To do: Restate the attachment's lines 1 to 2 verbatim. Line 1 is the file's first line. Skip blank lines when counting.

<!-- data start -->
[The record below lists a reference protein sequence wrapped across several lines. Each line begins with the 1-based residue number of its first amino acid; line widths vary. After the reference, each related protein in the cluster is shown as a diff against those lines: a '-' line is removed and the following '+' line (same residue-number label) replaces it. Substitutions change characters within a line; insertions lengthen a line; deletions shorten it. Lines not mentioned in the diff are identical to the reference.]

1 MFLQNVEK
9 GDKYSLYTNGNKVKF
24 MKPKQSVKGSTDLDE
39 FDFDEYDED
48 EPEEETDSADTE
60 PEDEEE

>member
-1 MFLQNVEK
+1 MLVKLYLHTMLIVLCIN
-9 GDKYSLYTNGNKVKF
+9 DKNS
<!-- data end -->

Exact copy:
[The record below lists a reference protein sequence wrapped across several lines. Each line begins with the 1-based residue number of its first amino acid; line widths vary. After the reference, each related protein in the cluster is shown as a diff against those lines: a '-' line is removed and the following '+' line (same residue-number label) replaces it. Substitutions change characters within a line; insertions lengthen a line; deletions shorten it. Lines not mentioned in the diff are identical to the reference.]

1 MFLQNVEK